What kind of journey do you want to the top?

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A to Z of Making It, Copyright, Music, My Stories, Piracy, Stupidity

Reach, Vinyl and Record Label Lies

Before Napster, the only way a band knew that their music was spreading was by record sales. However, the fact that if a person purchased an album and listened to it once or a million times was never taken into account.

Today, there are so many different distribution outlets. The old way has been blown to bits and 15 years after Napster the record labels are still failing their artists because they haven’t done their due diligence properly in creating tools that can measure “REACH”. Yep, that is the new catch cry for 2015, REACH, not sales.

However, the labels are still confused and the artists more so. Imagine the conversation;

BAND: We should tour [insert country or city or state].
LABEL: Why, you have sold no albums there?
BAND: But we are one of the most downloaded artists there?
LABEL: Well those downloads are not legal ones and P2P is illegal.
BAND: What about Shazam look ups? I see our name all over that report on your desk from Shazam. Our songs are one of the most looked up songs in [insert country or city or state].
LABEL: Look all of this doesn’t mean you have a fan base there that will support you financially.
BAND: But, our streaming numbers are huge there?
LABEL: Leave it with us, I might get the lawyers to get together a 360 degree that will protect us both.

And the cycle of the record label shafting the artist starts again.

The record labels need the artists. It is from all of the copyrights that they own the record labels have achieved this power. With power comes great reach. And the labels abuse that power.

They increased the price of music to cater for the “start-up costs” in the CD manufacturing process back in the early eighties. It was only meant to be temporary and they promised the consumers that the price would be cheaper once they started manufacturing at a certain scale.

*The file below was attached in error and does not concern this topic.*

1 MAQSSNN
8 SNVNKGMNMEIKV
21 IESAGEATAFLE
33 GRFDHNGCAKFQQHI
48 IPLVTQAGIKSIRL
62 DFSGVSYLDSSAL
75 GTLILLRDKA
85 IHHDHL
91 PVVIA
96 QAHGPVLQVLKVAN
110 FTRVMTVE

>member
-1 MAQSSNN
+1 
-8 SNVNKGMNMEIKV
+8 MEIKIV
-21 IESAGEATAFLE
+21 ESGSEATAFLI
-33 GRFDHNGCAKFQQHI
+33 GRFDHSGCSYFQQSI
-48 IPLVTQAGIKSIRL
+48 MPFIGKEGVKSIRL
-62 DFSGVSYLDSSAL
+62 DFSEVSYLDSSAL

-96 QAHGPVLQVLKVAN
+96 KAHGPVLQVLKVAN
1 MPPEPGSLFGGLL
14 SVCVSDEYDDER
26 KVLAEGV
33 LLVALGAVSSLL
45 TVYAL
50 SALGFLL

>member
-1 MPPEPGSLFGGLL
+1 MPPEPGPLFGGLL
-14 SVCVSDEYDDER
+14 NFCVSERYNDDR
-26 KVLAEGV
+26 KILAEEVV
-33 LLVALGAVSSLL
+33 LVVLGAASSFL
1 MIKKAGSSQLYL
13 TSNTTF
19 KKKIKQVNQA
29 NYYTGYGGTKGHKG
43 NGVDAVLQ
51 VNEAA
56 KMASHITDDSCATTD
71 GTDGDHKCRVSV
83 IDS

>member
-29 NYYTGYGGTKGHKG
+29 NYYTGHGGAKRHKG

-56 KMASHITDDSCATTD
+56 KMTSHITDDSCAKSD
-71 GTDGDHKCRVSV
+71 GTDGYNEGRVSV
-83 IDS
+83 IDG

However that price never came down when they saw these unbelievable profit margins from CD sales and guess what they decided to do. They colluded to price fix the price on a CD and they killed off vinyl.

And now they are using overpriced vinyl again to increase their bottom lines.

Guess what.

Vinyl isn’t making a comeback just because there are dedicated people out there that purchase it. I purchased the four vinyl singles that Machine Head issued for the “Killers and Kings” demo. I still haven’t opened them and the reason why I haven’t opened them is that vinyl has become a souvenir item.

Don’t get me wrong, I love the sound of vinyl. I have so many great memories around dropping the needle however the turntable that I have at home just doesn’t get used. It’s easier and convenient to bring up the music on the phone and to be honest, I can’t see myself sitting back on the coach, listening to the record and reading the credits while following the credits. I am pretty sure I would end up on my iPhone.

 

We multitask. Yesterday I was cooking a BBQ and I called up the Evergrey Channel on iTunes Radio and listened to that. While the meat is sizzling, I am writing lyrics and listening to music at the same time.